Colorful Creations
I first blogged about this in one of my Beg Borrow or Steal posts.  Liz's Lessons has a great Pinterest Board featuring student work.  On it, she shared a drawing that a student made by writing the words of the colors they were using repeatedly.  I have my students complete this activity in groups, but you could also make this a homework assignment.

Color and Shape Bingo
Here's an activity I first blogged about in my post about French Club students becoming the teachers at an elementary schools. One of the activities the French Club students did was color and shape bingo.  In addition to a bingo board and chips, each student got a sheet with all the shapes, all the colors, and examples of colored shapes.  Most of the shapes are cognates, so the focus is put especially on the colors.

De quelle couleur est...
One easy way to review colors is to have students describe the colors of various cartoon characters.  I especially like to use the Muppets, since they are so colorful.

Les monstres coloriés
I first blogged about this in a post about incorporating Parts of the Body. This is an activity that I tried once and never repeated because it proved too difficult for the level of students I teach.  I think this would be a great activity for an intermediate class.  Have students draw a monster in various colors, then write a sentence describing the color of each body part.  It reinforces "est," "sont," and adjective/noun agreement.

What are some of your favorite activities to reinforce colors?

Designing the Perfect Planbook

My first couple of years teaching, I just used a generic planbook.  I became frustrated with the lack of space and lack of personalization, so I designed my own in Photoshop.  I use a view binder to hold everything, which is so much better than a traditional planbook because it has pockets inside for holding extra papers.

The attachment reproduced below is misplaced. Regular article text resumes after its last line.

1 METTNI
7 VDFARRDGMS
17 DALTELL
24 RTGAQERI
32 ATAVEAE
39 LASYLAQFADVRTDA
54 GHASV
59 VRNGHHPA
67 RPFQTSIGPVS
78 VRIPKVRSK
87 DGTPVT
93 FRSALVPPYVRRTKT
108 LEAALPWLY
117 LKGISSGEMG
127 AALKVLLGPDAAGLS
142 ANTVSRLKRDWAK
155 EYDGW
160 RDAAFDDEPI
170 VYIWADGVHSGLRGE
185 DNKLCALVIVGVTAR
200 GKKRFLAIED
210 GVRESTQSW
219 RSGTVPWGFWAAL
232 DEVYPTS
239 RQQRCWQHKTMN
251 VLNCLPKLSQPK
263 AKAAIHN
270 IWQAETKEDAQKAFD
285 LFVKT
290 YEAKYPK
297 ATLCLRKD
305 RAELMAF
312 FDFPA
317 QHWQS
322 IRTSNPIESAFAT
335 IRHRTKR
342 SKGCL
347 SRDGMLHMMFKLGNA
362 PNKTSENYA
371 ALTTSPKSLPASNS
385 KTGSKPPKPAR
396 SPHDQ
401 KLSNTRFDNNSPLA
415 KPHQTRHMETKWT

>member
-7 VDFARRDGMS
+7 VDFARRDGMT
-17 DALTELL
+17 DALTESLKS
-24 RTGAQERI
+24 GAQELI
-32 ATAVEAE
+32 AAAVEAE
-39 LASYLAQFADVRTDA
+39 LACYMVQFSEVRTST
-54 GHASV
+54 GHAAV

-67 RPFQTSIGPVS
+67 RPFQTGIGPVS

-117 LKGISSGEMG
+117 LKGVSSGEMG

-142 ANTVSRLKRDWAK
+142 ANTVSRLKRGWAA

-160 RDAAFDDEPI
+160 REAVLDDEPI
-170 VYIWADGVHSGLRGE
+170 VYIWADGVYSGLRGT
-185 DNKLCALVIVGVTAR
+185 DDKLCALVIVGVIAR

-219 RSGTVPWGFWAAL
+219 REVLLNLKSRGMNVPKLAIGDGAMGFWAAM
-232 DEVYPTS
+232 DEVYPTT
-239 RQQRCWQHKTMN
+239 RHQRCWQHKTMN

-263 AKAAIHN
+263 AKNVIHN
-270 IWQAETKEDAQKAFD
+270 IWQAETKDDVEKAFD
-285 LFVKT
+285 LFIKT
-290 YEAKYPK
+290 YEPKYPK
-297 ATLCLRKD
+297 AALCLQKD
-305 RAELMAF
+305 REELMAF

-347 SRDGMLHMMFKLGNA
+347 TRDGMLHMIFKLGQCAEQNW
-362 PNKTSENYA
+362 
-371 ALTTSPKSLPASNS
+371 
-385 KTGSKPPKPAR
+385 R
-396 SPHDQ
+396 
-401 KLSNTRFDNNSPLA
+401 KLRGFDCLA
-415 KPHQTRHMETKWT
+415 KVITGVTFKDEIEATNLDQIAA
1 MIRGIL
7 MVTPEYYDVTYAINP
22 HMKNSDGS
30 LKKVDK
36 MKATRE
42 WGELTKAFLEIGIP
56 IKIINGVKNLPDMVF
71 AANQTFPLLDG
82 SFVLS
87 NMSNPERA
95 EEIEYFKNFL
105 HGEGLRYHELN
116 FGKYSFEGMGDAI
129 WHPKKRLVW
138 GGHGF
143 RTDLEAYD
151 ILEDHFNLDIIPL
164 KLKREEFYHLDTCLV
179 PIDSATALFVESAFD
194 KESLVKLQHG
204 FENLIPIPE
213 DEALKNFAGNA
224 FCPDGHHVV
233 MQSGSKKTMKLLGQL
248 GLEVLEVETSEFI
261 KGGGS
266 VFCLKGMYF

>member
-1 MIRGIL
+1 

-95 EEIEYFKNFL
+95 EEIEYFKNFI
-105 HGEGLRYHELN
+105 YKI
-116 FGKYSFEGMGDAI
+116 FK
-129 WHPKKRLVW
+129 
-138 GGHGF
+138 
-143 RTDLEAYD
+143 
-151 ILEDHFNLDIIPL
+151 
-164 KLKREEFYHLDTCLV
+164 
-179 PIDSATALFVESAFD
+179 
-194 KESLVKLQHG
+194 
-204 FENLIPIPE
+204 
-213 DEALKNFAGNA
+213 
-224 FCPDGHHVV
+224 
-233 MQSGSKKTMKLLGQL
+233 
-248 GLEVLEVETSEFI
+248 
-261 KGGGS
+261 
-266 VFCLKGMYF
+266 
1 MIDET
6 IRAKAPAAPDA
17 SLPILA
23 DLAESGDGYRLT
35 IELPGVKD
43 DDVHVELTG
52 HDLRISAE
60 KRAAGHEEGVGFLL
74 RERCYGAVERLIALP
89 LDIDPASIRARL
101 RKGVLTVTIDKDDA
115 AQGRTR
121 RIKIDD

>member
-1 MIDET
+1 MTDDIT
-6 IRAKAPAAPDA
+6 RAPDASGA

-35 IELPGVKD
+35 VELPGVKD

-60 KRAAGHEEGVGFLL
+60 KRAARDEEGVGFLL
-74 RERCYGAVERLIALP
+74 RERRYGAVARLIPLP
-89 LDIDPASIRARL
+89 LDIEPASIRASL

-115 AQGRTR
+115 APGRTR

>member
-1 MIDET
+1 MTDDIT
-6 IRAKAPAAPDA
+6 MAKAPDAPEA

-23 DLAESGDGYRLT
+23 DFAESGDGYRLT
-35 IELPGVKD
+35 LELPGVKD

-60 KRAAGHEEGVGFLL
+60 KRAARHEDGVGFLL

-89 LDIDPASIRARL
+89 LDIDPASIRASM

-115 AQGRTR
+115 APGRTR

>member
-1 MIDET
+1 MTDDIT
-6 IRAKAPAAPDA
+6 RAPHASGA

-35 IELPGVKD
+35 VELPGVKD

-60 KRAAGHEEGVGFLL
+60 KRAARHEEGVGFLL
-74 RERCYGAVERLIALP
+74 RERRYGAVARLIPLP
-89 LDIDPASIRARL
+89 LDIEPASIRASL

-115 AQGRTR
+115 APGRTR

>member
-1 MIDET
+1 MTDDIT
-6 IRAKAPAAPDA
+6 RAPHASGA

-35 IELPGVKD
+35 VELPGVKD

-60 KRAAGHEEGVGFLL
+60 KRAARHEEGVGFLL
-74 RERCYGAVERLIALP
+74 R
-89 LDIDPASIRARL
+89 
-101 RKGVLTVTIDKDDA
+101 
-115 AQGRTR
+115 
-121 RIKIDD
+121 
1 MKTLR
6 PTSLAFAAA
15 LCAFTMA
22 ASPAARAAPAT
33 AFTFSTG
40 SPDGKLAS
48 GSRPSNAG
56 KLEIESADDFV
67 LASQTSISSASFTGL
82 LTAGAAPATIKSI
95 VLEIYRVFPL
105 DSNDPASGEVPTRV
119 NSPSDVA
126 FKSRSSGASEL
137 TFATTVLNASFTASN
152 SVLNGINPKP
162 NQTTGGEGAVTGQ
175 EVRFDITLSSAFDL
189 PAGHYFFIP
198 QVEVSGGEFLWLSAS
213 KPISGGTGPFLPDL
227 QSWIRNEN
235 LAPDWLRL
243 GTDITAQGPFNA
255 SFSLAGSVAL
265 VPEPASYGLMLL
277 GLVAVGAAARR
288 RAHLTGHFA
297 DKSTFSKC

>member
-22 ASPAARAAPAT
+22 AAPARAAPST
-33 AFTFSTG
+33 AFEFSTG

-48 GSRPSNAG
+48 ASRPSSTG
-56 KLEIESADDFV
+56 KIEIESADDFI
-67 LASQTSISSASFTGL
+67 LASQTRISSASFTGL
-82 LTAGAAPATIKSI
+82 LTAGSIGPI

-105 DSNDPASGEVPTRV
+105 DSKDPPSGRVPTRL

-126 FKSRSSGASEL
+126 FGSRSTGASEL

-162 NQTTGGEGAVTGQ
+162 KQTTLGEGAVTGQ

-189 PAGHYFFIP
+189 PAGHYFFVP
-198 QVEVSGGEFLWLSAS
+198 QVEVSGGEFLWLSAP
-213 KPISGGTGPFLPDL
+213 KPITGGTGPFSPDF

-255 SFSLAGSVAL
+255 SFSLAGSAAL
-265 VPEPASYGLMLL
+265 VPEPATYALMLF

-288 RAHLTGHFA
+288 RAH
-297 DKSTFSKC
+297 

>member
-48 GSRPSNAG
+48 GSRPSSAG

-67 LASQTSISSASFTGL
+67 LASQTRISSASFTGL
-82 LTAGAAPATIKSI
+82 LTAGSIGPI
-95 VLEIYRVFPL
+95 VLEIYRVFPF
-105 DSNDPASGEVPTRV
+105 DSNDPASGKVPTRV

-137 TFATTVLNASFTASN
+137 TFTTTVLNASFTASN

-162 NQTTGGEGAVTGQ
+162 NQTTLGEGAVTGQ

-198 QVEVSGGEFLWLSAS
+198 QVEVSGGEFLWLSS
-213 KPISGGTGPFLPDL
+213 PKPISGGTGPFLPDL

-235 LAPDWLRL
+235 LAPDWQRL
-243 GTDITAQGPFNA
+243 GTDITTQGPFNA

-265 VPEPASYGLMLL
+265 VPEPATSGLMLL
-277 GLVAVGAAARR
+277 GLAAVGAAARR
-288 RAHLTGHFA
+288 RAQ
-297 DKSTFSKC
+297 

The first thing I always do every year is design a cover.  I always use a photo I've taken in a francophone country, and I add my name in a cool font.  I then print this out and stick it in the front of the view binder.  You don't need Photoshop skills to make a good cover.  Just find a photo from your travels or another image and print it out.  There are a number of really great mobile apps (I love Typic) that allow you to add fun fonts and graphics.  You're going to be looking at this binder a lot though, so I think making the cover look nice is important.

 I keep a big pad of paper in the pocket in the back.  This comes in handing when I'm assigning groups for projects or taking notes at a meeting.

While I used Photoshop to create the pages, you could easily create something similar in Word with some text boxes and lines.  If you like what I've done here, you can click on it to view it larger and print it out to use yourself!

 For those of you who don't speak French, the first line is for the day and date.  Underneath is a box for objectives, then the agenda.  On the right, a place to put the homework and check off the standards.  I have New York State standards and common core state standards.  Depending on where you live, you may use different standards.  The standards have been abbreviated for space reasons.  At the bottom is where I write notes, such as "great lesson" or "activity was too hard."